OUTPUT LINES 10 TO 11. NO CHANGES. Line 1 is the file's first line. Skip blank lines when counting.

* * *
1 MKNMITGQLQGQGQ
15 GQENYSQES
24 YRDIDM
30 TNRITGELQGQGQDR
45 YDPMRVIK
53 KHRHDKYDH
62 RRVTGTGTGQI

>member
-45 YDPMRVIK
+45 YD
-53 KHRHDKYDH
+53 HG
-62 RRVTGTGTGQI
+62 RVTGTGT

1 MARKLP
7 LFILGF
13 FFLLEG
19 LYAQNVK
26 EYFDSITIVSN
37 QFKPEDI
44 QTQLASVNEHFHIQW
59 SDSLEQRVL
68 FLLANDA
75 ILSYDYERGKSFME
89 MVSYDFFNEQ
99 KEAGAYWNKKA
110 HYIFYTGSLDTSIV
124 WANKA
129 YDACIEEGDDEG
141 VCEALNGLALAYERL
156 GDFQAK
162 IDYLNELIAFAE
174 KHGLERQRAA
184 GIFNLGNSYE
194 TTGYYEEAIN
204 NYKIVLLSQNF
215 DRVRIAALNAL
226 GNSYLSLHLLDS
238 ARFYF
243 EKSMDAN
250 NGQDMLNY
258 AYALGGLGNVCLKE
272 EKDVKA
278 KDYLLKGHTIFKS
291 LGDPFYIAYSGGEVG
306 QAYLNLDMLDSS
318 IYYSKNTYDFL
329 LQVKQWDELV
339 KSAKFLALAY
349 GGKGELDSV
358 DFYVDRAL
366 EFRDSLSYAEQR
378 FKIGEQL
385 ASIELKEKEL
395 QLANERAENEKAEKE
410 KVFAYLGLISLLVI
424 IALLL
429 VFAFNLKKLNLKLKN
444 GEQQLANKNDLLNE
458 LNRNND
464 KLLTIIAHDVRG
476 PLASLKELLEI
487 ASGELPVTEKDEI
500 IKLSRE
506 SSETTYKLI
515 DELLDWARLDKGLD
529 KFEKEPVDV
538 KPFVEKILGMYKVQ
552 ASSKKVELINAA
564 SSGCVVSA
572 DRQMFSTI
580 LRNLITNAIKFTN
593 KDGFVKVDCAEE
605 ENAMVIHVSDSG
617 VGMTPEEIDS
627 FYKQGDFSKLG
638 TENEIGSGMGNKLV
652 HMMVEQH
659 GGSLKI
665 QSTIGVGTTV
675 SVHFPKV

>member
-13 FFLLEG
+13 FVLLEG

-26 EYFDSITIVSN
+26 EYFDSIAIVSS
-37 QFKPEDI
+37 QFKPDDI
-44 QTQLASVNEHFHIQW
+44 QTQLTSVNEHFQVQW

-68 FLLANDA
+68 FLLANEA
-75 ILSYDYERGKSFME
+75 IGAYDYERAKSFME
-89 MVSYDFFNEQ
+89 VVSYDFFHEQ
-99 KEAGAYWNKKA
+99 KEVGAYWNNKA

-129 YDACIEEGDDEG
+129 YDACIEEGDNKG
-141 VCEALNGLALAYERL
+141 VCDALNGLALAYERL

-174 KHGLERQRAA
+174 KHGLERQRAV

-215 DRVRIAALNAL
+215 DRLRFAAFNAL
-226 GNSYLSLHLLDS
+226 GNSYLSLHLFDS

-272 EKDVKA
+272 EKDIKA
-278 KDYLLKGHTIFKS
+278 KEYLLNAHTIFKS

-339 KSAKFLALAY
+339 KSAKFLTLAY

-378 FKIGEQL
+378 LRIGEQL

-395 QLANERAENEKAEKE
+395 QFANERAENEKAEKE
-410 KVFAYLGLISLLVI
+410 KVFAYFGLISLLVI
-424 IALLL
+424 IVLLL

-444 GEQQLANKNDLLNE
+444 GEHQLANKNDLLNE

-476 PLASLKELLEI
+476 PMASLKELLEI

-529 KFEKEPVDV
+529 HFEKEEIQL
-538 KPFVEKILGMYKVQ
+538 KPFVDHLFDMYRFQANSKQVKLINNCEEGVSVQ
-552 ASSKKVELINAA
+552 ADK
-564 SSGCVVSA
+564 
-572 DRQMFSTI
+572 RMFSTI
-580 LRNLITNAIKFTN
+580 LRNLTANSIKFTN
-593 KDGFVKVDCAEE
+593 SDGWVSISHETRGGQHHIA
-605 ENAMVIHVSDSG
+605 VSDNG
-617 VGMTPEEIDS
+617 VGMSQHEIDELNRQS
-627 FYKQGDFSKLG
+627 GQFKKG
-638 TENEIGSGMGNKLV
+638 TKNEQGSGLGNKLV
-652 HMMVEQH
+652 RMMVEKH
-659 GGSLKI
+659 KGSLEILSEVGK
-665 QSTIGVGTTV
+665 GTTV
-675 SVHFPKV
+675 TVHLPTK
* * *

+45 YD
-53 KHRHDKYDH